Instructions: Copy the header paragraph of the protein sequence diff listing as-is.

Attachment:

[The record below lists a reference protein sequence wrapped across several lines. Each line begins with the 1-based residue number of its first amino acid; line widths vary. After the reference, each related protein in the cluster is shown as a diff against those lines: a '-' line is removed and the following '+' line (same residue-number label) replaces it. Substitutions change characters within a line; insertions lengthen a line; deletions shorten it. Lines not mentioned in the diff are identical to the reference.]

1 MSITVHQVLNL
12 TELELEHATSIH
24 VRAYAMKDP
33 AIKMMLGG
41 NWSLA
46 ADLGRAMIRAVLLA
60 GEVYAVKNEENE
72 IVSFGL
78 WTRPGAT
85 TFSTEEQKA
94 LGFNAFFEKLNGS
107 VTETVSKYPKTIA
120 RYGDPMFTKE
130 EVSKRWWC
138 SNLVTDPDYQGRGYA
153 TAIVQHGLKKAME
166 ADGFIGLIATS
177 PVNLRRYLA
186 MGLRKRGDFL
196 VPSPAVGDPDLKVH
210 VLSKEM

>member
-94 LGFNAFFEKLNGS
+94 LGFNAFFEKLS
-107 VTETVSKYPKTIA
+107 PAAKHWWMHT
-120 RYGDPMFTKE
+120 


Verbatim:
[The record below lists a reference protein sequence wrapped across several lines. Each line begins with the 1-based residue number of its first amino acid; line widths vary. After the reference, each related protein in the cluster is shown as a diff against those lines: a '-' line is removed and the following '+' line (same residue-number label) replaces it. Substitutions change characters within a line; insertions lengthen a line; deletions shorten it. Lines not mentioned in the diff are identical to the reference.]